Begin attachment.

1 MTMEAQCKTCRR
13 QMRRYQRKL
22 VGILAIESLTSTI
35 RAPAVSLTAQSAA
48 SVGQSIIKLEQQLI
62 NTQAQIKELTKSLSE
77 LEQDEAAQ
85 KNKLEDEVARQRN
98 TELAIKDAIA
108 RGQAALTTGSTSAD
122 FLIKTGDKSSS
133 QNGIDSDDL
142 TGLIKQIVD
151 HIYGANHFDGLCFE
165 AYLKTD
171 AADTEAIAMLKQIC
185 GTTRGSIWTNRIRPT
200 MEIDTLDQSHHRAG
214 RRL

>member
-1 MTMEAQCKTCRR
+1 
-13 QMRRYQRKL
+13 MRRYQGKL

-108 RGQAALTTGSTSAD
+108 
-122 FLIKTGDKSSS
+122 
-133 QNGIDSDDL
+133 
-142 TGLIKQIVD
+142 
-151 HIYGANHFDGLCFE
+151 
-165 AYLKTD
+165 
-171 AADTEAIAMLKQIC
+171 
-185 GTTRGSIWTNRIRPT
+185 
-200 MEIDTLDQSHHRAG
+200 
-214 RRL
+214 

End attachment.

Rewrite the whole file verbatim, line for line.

1 MTMEAQCKTCRR
13 QMRRYQRKL
22 VGILAIESLTSTI
35 RAPAVSLTAQSAA
48 SVGQSIIKLEQQLI
62 NTQAQIKELTKSLSE
77 LEQDEAAQ
85 KNKLEDEVARQRN
98 TELAIKDAIA
108 RGQAALTTGSTSAD
122 FLIKTGDKSSS
133 QNGIDSDDL
142 TGLIKQIVD
151 HIYGANHFDGLCFE
165 AYLKTD
171 AADTEAIAMLKQIC
185 GTTRGSIWTNRIRPT
200 MEIDTLDQSHHRAG
214 RRL

>member
-1 MTMEAQCKTCRR
+1 
-13 QMRRYQRKL
+13 MRRYQGKL

-108 RGQAALTTGSTSAD
+108 
-122 FLIKTGDKSSS
+122 
-133 QNGIDSDDL
+133 
-142 TGLIKQIVD
+142 
-151 HIYGANHFDGLCFE
+151 
-165 AYLKTD
+165 
-171 AADTEAIAMLKQIC
+171 
-185 GTTRGSIWTNRIRPT
+185 
-200 MEIDTLDQSHHRAG
+200 
-214 RRL
+214 